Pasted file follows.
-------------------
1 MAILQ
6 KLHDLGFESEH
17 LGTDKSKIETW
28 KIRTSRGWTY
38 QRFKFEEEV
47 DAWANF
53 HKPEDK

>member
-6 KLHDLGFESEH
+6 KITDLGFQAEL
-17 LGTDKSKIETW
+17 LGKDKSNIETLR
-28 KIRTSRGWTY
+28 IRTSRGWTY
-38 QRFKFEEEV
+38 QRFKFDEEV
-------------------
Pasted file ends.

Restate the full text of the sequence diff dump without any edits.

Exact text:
1 MAILQ
6 KLHDLGFESEH
17 LGTDKSKIETW
28 KIRTSRGWTY
38 QRFKFEEEV
47 DAWANF
53 HKPEDK

>member
-6 KLHDLGFESEH
+6 KITDLGFQAEL
-17 LGTDKSKIETW
+17 LGKDKSNIETLR
-28 KIRTSRGWTY
+28 IRTSRGWTY
-38 QRFKFEEEV
+38 QRFKFDEEV